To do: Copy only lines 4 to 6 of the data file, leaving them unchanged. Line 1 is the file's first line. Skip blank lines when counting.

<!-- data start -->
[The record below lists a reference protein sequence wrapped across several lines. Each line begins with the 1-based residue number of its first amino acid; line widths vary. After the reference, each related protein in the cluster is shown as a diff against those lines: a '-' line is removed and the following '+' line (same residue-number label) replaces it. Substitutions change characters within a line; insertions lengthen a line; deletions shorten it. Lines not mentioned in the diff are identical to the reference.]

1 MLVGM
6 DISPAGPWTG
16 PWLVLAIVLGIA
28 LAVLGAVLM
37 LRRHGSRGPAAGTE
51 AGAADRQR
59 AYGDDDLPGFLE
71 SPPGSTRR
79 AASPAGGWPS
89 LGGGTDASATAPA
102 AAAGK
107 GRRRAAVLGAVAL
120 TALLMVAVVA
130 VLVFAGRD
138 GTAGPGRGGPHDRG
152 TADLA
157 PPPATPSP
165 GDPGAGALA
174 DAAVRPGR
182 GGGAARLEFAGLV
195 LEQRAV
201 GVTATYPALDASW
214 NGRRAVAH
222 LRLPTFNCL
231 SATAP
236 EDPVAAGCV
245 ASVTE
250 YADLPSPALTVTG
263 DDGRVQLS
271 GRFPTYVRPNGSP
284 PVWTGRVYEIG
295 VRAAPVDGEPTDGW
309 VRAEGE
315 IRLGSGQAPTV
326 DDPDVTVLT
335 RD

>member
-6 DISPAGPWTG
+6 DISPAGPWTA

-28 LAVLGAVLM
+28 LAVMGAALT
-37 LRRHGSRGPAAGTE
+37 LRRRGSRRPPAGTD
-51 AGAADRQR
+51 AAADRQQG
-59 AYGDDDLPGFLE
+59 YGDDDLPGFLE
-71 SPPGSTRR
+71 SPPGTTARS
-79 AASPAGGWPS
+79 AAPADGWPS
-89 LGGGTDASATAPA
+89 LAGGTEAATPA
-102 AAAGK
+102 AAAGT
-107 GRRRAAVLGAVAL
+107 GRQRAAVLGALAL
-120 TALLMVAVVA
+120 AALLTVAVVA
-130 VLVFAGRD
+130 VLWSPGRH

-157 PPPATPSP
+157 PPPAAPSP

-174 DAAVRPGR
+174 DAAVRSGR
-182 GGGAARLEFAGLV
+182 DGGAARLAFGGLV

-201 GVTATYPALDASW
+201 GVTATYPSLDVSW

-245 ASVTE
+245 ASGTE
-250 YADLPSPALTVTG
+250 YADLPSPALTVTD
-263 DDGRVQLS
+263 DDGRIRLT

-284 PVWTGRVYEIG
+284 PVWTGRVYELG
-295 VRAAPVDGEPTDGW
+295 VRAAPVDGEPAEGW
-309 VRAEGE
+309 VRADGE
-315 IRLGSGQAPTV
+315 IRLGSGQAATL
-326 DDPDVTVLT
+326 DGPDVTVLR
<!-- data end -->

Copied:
16 PWLVLAIVLGIA
28 LAVLGAVLM
37 LRRHGSRGPAAGTE